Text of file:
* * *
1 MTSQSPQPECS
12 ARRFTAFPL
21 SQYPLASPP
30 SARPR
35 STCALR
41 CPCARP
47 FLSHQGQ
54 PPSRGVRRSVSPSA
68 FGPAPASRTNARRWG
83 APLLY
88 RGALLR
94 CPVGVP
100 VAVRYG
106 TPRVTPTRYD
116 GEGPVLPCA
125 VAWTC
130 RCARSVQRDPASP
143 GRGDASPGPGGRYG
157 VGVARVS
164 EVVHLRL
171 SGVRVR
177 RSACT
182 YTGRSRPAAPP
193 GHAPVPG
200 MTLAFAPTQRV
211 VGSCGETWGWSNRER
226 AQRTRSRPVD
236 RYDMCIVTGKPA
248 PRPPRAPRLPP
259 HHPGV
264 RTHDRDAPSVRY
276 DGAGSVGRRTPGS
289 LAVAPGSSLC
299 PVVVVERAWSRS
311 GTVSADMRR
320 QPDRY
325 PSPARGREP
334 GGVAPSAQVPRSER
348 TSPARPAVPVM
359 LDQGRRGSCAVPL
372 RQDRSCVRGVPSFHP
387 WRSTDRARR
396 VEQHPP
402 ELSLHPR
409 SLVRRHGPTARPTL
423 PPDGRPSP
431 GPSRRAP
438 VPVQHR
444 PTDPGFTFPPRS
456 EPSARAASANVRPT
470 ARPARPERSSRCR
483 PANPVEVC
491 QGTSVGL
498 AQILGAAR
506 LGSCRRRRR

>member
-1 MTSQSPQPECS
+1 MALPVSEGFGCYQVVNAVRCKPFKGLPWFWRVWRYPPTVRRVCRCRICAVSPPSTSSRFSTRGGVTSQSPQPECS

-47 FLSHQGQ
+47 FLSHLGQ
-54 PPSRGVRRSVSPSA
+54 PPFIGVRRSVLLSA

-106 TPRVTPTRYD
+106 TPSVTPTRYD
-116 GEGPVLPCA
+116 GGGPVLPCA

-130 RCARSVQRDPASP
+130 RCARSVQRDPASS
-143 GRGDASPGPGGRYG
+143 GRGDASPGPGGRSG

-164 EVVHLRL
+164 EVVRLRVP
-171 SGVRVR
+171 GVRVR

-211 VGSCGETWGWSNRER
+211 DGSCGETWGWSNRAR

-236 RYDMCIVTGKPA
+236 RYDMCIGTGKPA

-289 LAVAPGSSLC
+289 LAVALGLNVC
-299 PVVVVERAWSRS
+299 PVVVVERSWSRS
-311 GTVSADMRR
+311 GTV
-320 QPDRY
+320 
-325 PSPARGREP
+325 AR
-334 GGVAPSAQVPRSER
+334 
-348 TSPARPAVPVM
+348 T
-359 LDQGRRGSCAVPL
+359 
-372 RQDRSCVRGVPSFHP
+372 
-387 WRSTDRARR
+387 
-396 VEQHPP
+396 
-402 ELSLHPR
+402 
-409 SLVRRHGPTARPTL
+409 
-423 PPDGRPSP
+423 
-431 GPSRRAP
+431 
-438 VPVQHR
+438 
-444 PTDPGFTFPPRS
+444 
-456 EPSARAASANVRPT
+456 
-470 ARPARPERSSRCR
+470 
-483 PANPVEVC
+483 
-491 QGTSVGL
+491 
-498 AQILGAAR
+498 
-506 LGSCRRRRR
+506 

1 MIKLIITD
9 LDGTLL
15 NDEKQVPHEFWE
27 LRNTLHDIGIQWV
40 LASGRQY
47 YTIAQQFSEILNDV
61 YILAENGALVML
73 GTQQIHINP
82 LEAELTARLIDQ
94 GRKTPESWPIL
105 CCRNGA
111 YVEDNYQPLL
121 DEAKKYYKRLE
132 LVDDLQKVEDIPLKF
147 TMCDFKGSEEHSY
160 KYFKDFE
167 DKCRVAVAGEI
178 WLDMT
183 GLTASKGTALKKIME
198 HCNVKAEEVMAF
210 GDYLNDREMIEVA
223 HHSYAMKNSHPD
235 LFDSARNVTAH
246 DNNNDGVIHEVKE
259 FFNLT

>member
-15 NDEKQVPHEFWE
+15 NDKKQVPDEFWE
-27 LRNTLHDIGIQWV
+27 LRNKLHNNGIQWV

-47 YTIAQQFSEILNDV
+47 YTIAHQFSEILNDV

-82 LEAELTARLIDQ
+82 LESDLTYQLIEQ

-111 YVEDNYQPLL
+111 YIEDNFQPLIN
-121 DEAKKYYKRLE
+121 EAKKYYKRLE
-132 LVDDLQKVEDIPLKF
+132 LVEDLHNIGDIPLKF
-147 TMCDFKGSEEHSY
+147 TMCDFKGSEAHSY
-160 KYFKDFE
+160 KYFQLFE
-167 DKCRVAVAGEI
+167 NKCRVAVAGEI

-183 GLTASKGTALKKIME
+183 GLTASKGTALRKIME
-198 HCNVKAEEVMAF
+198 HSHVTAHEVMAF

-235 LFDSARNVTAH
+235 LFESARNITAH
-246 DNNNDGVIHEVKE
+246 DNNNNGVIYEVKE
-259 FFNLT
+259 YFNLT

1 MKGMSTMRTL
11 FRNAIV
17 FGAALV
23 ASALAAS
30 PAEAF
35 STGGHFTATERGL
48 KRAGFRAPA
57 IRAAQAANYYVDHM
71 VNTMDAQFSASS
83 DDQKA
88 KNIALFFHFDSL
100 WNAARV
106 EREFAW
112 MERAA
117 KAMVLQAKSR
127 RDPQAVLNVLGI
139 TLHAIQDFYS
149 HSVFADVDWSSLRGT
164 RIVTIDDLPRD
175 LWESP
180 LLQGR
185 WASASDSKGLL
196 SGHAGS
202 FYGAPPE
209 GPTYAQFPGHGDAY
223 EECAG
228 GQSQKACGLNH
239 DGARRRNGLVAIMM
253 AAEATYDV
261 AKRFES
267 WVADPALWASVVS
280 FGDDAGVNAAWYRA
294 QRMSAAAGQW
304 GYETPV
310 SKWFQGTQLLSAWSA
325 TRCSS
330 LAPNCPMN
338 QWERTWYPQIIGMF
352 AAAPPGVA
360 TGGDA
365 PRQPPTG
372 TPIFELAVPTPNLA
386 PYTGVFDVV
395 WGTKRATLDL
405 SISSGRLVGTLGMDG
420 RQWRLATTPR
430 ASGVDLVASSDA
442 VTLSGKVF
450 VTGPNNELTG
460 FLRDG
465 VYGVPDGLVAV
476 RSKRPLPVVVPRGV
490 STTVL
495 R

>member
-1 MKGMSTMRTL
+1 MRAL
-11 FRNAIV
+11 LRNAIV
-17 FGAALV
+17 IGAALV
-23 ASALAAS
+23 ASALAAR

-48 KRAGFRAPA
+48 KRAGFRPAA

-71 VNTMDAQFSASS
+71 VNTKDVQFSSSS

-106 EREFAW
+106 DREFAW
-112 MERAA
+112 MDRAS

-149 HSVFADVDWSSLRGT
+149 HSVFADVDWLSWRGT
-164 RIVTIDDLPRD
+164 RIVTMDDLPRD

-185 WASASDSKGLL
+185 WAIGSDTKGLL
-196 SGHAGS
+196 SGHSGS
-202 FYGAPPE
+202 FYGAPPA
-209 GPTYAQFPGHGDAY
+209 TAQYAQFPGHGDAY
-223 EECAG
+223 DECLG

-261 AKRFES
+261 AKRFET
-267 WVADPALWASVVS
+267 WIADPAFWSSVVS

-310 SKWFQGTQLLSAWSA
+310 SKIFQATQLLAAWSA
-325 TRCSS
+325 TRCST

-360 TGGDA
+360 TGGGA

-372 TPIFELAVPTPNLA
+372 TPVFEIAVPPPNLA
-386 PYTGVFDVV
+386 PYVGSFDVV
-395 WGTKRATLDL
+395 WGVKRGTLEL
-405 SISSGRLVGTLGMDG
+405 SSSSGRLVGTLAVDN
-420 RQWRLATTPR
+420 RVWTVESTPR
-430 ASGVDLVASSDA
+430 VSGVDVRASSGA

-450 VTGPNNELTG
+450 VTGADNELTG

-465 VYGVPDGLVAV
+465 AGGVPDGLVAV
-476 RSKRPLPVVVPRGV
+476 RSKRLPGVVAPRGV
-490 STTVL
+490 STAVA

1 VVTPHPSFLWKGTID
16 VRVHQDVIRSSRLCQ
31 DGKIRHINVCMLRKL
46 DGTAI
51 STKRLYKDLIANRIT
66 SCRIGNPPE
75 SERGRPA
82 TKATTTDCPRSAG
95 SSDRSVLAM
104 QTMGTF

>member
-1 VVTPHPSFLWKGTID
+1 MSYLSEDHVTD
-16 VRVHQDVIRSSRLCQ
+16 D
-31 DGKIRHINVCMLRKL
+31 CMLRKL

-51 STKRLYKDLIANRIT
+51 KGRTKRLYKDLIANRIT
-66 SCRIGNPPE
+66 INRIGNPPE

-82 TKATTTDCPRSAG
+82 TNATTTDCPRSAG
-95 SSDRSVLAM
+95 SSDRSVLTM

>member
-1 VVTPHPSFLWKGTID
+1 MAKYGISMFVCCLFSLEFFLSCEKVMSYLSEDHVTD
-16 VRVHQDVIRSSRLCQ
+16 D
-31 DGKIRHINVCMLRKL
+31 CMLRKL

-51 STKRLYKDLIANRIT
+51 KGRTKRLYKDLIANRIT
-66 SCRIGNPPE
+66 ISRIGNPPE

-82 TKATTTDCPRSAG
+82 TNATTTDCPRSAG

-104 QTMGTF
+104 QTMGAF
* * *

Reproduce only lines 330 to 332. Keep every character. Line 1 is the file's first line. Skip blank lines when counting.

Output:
-66 SCRIGNPPE
+66 ISRIGNPPE

-82 TKATTTDCPRSAG